Experiments were designed to establish whether the estrogens penetrate the membrane of the red cells or are transported by it. By hemolyzing red cells and reconditioning the ghosts, it was shown that the enzyme, estronase, follows the hemoglobin and therefore indicates that estrone and estradiol penetrate the membrane. Distribution of estradiol between intact red cells or reconditioned ghosts and ghost-free hemolysates of red cells or crystallized hemoglobin solution was proportional to the hemoglobin content when a correction for water solubility was made. Since the ghosts had frac13 the attraction of the intact cell, penetration is required to account for the distribution in the intact cell. Red cell ghost concentrates when prepared under certain conditions were found to have considerable affinity for estradiol, but on the basis of their low concentration per cell could account for only a fraction of the red cell affinity instrumental for estrogen orientation, even if their behavior did not reflect a change in properties during preparation. Ghosts prepared under the mildest conditions failed to demonstrate this affinity for estradiol.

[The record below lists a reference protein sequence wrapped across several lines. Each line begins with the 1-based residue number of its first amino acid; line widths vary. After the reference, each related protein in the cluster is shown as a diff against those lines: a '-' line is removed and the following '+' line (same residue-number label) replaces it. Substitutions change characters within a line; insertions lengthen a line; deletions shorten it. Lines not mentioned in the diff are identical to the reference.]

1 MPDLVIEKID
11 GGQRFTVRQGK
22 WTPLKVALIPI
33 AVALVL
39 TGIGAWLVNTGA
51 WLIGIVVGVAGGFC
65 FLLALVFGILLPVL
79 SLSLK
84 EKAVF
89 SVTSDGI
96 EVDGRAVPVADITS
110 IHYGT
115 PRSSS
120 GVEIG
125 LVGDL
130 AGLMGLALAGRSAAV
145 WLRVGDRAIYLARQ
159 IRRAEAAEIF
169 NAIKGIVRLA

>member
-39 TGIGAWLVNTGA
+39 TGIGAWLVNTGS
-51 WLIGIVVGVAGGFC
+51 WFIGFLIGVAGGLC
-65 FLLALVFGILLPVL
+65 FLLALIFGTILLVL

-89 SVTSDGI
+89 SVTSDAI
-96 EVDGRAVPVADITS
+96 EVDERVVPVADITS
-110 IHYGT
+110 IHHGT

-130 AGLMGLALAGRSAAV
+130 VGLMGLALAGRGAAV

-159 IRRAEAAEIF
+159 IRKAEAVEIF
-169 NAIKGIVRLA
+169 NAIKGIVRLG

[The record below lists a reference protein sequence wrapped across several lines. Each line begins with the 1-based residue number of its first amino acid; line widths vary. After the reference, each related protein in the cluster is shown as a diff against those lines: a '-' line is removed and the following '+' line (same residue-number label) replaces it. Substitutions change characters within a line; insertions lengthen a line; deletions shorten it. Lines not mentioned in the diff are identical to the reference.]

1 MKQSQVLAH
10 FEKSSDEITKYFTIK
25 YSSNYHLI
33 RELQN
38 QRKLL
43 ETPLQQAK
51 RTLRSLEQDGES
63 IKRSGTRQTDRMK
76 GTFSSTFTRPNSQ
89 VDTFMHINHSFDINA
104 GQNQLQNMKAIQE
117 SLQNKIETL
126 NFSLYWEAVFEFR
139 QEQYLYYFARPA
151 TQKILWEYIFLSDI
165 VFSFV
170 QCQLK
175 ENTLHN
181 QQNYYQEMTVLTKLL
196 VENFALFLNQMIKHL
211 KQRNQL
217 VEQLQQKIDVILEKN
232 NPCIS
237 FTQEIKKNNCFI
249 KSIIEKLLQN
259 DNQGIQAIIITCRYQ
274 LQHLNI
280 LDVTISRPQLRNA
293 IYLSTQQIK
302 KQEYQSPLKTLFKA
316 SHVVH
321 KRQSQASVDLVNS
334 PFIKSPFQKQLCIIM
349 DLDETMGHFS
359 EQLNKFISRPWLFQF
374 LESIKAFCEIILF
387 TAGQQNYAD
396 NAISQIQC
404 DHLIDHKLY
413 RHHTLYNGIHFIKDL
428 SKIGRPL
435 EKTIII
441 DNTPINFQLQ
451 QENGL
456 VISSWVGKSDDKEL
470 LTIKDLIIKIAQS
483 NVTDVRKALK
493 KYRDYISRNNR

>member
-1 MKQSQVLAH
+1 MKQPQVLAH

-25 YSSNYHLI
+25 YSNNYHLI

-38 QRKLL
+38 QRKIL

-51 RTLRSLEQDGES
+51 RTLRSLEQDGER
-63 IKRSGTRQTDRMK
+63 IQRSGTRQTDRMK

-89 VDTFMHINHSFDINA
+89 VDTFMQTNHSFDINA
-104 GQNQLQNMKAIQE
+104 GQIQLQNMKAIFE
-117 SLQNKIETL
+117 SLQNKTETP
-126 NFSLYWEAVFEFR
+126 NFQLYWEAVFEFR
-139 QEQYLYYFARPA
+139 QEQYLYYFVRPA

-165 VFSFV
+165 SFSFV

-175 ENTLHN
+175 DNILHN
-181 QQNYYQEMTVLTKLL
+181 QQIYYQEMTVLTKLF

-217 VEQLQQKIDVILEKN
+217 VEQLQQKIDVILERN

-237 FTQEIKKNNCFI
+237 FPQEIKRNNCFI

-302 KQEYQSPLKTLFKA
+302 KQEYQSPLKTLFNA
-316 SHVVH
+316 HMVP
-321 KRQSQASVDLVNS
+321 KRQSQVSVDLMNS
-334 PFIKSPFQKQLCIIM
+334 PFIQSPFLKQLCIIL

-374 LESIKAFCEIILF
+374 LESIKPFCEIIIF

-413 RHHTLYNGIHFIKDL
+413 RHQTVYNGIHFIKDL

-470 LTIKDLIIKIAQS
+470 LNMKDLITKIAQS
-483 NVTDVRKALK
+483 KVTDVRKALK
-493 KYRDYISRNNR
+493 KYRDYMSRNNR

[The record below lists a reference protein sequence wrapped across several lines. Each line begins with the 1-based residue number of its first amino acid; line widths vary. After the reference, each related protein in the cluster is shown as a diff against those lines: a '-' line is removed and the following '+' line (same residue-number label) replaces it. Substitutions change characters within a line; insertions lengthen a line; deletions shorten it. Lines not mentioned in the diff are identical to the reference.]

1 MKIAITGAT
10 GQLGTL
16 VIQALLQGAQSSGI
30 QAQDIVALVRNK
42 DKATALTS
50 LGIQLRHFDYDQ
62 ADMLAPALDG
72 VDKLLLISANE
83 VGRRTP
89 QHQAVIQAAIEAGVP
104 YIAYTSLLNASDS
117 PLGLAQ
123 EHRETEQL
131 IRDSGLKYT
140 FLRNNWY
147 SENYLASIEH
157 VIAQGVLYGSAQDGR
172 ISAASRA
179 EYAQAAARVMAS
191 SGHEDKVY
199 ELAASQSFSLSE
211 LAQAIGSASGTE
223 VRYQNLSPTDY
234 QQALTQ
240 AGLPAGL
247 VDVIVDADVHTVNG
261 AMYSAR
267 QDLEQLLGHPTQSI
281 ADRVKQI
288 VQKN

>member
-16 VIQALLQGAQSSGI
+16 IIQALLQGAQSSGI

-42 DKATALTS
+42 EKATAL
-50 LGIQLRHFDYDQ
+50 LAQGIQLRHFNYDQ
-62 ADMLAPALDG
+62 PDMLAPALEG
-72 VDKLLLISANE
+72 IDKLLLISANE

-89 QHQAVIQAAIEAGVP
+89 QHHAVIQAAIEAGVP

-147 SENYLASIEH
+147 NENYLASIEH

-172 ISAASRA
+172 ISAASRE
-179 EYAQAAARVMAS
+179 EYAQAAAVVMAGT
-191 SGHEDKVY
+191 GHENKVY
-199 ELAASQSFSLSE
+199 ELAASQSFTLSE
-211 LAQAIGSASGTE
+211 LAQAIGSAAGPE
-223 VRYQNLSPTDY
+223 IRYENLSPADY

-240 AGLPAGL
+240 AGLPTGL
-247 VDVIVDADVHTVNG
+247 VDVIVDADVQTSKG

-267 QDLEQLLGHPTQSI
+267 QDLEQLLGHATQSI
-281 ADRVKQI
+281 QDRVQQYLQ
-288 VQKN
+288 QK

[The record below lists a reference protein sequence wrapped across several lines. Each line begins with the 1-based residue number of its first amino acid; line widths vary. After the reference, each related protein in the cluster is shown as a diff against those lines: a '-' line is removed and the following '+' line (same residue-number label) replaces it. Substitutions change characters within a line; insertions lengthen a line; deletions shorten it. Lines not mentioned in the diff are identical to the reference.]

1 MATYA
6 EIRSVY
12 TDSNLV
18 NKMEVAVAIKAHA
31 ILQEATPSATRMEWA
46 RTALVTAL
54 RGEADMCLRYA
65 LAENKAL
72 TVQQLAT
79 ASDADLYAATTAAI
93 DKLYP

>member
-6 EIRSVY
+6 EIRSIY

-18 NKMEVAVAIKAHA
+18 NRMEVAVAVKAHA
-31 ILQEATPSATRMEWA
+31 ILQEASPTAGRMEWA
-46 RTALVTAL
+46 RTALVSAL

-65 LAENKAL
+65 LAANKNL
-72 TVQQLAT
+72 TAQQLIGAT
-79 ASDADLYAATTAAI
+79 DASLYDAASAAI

Submitted on September 14, 1959
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